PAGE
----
As the textile industry transforms itself to be more sustainable and circular, I propose the use of microdrones as digitised actuators for weaving and knitting fabric on-demand.
The global textile industry is in a state of staggered disruption: digital tools are rapidly changing some parts of the process, while other stages still rely on traditional machines and methods.
As our society rethinks the role of industrial supply chains, a completely digitized textile manufacturing life cycle has many benefits.
In this project I propose a radical rethinking of the traditional textile production process. Drones are capable of creating the complex interworked spatial paths that make up textile structures and can be endlessly reprogrammed and configured. On a microscale, drones coordinating as a swarm could create products at human-scale or possibly larger.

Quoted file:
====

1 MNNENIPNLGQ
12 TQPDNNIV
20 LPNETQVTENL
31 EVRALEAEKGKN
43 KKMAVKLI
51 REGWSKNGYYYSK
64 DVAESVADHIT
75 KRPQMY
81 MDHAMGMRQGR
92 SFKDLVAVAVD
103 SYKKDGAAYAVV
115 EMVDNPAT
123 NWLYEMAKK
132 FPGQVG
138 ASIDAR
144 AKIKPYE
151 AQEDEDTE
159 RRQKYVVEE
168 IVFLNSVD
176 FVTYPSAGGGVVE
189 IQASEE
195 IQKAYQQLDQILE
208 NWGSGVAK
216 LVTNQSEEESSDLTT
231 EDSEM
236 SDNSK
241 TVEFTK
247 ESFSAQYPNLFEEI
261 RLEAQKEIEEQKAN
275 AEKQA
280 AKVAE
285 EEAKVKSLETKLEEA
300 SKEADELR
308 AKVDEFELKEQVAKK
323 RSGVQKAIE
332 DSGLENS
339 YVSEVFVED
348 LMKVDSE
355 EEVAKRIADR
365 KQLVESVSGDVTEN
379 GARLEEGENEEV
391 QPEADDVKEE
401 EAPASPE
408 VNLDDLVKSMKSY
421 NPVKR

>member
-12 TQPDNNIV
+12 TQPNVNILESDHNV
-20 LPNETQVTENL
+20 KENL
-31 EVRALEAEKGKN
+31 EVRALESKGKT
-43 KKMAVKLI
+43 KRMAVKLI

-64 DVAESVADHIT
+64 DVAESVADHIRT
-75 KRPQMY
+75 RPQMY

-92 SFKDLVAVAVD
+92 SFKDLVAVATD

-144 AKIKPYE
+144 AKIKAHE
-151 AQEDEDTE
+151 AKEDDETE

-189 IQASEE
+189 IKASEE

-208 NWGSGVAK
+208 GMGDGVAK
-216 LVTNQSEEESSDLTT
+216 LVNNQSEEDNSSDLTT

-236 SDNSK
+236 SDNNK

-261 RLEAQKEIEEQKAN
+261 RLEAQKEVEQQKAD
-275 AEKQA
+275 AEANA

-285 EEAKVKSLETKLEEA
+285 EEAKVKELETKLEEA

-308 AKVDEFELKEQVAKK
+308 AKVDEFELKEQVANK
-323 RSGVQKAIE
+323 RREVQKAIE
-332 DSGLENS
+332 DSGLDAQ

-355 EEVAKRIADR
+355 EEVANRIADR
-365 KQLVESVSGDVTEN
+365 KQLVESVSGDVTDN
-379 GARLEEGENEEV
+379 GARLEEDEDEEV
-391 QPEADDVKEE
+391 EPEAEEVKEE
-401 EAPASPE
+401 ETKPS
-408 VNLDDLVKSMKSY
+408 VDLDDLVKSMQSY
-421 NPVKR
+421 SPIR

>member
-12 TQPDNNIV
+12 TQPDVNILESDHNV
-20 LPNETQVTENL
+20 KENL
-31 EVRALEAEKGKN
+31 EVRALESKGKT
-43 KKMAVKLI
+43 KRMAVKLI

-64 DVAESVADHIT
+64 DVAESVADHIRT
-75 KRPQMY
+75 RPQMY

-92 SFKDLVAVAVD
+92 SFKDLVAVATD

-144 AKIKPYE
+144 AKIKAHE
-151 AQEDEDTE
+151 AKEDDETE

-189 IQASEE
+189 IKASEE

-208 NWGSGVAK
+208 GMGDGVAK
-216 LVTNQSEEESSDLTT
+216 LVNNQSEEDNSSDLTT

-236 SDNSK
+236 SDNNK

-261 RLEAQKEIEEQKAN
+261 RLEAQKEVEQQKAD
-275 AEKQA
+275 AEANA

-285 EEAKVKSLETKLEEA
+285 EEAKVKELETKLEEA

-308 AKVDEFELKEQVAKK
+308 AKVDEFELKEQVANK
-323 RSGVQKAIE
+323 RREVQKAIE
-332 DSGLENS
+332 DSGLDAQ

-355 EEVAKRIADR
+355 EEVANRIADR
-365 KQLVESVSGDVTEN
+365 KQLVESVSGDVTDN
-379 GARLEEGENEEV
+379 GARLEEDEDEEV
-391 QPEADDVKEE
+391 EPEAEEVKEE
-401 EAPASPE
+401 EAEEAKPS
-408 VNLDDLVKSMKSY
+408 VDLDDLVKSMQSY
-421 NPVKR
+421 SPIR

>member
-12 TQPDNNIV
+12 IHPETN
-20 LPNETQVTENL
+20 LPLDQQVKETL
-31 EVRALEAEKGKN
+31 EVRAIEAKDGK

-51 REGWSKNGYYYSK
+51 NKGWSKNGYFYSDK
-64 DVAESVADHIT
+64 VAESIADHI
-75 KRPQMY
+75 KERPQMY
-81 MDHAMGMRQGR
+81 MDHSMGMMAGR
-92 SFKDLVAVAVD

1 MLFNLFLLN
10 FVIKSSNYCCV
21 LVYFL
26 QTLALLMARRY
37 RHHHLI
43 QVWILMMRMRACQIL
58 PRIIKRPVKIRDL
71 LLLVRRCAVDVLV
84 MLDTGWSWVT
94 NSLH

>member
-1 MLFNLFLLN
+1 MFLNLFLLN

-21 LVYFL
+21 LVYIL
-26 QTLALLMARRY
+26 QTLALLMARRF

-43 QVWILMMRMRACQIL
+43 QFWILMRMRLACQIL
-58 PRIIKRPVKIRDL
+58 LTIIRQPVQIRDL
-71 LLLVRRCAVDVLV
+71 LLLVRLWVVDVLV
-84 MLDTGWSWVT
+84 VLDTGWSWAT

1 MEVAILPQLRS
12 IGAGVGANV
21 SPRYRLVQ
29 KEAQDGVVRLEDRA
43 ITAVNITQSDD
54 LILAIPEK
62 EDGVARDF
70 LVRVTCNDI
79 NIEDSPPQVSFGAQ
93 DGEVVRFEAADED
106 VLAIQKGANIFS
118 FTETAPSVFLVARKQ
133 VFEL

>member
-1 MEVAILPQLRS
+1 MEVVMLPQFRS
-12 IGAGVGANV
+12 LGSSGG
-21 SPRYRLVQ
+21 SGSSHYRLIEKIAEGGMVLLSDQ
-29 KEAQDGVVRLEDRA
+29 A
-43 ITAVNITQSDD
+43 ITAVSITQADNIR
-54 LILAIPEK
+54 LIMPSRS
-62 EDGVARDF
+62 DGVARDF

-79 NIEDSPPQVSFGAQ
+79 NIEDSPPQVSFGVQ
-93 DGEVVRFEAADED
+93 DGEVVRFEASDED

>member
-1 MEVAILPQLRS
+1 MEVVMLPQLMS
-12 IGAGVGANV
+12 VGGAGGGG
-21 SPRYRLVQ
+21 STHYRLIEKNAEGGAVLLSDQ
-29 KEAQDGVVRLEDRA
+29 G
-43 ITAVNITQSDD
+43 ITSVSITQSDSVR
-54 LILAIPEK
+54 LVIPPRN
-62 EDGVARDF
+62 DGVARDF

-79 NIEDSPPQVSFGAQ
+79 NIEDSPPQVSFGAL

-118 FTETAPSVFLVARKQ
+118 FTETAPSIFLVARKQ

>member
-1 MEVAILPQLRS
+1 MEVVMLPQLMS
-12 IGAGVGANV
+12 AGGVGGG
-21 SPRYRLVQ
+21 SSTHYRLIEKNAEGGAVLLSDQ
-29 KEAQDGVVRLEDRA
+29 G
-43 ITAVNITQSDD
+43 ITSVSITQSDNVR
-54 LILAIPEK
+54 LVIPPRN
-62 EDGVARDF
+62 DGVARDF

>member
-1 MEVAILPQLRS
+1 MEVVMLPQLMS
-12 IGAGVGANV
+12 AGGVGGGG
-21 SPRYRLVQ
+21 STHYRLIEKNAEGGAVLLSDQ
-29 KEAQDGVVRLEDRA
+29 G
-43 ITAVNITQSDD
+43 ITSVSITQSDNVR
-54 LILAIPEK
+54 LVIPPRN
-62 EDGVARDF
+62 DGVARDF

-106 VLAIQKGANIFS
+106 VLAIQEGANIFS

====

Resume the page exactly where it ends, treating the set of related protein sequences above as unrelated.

During lockdown, I decided to reimagine the potential of drones as modular machines for home life, as a sort of digital 3D assistant. Instead of drones moving a loom’s warp threads up and down, I have a microdrone lower a tea bag up and down into my mug and then fly back to deliver a sugar cube.
In this new context, while highlighting the range of digital ‘actuations’ possible with a drone at home, I also hope to challenge the narrow, often suspicious view with which many people regard drone technology.